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Listen Up: Jump Up


Hi Friends


Today we read nonfiction:)

Cool Crafts with Old Wrappers, Cans and Bottles by Carol Sirrine:





So how did we do---could you imagine what the tin can lantern would look like from the instructions you heard? You can watch excellent video demonstration showing how to make a tin can lantern, from the National Theater of Scotland to get a more complete idea of the project.





1. Let's think about different types of writing. Poetry can be the absolute pure, minimal amount of words for expression while a PhD. dissertation would be an example of utilizing a full range of words to thoroughly examine a topic. Illustrations in a book provide a nice balance between the two. However, if you can use only words, it is a bit more challenging---you gotta be precise. That's one of the reasons that expression "A picture is worth a thousand words" is so often used. If you are a visual learner, you probably can appreciate the "exact instructions" challenge (here's a great visual example). Grab a piece of paper & write some exact instructions about how to draw a smiley face. See what happens when a friend tries to follow the directions.


2. Can you remember how many years it takes for a plastic bottle to begin to break down? 700 years! There are lots of artists & craftspeople who use junk & recycle materials to make their art. Collage, assemblage, sculpture, jewelry, basketweaving...are just some of the popular types of recycled material arts. Sometimes we think about "art for art's sake" (the idea that art is just something that makes you feel good to make it, look at it or use it). Other times, an artist uses their work to express an idea about life & the world. For example, many of the artists who use recycled materials do so to help us recognize how much waste we humans create. What do you think about that? Do you think art can influence people? How so?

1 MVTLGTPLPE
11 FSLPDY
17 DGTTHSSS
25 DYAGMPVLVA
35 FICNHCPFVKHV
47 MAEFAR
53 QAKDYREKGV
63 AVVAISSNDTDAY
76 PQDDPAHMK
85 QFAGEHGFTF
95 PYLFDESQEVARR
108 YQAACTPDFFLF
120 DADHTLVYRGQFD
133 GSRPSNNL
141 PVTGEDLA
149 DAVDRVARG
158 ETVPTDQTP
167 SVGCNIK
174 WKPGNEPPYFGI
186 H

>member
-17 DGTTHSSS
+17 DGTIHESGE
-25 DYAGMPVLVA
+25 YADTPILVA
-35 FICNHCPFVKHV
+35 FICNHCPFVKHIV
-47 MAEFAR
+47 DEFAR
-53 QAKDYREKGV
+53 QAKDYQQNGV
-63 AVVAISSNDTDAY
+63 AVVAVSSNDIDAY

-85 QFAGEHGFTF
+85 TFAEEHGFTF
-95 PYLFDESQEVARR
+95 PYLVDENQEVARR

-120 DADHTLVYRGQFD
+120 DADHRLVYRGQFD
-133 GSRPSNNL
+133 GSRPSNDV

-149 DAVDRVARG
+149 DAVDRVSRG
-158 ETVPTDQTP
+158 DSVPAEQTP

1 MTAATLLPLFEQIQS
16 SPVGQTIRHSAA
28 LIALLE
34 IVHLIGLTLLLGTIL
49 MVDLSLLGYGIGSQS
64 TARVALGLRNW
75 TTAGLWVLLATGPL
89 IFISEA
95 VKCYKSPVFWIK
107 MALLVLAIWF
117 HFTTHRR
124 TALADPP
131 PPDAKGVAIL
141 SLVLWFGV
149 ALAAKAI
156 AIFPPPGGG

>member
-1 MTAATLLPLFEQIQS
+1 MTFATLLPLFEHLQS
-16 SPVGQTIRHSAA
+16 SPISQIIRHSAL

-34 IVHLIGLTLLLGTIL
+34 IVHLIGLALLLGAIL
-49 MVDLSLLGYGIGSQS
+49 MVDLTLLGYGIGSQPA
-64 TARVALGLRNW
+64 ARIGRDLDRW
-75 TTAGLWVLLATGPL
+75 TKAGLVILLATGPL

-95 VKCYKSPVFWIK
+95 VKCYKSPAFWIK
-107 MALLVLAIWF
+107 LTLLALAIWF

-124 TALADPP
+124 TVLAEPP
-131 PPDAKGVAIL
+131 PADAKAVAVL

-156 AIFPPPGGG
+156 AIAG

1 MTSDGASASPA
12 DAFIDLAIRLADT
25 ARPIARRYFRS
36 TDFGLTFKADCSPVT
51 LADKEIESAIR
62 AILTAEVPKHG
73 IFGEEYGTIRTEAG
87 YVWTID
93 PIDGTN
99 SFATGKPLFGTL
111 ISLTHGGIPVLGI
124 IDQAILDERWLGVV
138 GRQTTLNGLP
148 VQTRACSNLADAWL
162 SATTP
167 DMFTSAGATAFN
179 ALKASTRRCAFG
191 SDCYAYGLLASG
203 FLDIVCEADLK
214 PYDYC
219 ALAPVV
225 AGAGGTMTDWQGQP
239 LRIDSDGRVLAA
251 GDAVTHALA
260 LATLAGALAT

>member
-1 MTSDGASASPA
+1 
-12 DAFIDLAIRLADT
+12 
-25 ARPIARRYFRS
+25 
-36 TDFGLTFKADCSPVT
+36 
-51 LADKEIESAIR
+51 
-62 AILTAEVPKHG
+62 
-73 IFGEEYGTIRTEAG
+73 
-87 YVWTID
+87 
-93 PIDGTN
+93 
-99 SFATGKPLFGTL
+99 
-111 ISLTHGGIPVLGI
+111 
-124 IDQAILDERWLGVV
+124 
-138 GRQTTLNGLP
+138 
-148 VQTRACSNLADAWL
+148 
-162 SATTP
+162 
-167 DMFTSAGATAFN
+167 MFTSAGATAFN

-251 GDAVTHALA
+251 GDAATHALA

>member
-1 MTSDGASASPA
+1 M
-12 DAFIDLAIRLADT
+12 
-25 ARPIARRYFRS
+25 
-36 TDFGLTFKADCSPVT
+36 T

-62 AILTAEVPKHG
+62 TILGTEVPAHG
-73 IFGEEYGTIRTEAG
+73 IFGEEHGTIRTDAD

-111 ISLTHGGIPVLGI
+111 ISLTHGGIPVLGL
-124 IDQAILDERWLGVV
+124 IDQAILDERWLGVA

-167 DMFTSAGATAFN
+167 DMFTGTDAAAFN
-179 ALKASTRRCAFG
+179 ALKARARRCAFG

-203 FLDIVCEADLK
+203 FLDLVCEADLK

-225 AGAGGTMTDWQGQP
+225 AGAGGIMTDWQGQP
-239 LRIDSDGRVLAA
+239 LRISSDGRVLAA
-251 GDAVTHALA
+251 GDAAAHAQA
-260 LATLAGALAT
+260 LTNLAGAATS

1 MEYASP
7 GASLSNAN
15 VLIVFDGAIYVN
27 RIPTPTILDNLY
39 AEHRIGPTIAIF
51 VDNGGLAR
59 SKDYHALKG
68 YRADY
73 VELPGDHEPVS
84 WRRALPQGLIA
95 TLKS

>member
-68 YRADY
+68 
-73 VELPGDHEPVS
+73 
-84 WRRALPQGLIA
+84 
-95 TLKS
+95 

3. The book includes facts, glossary & a list of other books about the same topic. Why do you think the author decided to include these elements? The author even recommends a search engine for kids to use for research. Kids who are looking for more information about a topic should feel comfortable using both internet search engines & library resources. Do you ever think about the pros & cons of either? (One of Bookkitty's favorite things about the library is that there area real, live, trusted sources to help you out: librarians). Common Sense Media is a resource that adults (and older children) can use to help discern media types. Take some time to sit with an adult to research something that interests you, work together to identify high quality sources of information. Build media literacy skills together.






Time for Bookkitty to say Toodleloo, Craftaroos. So sing along with our dear Oscar the Grouch, gather up some junk & make something:)






Today's book: Cool Crafts with Old Wrappers, Cans and Bottles by Carol Sirrine. You can check out her organization, Art Start, which combines arts learning with environmental stewardship, based in Minnesota.

The Pittsburgh Center for Creative Reuse is a similar organization you can access locally.




Thanks to Pexels contributers for providing awesome video clips.

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The Hampton Community Library would like to thank the Allegheny Regional Asset

District, the Township of Hampton, the Commonwealth of Pennsylvania,

and generous corporate/individual sponsors for their support.

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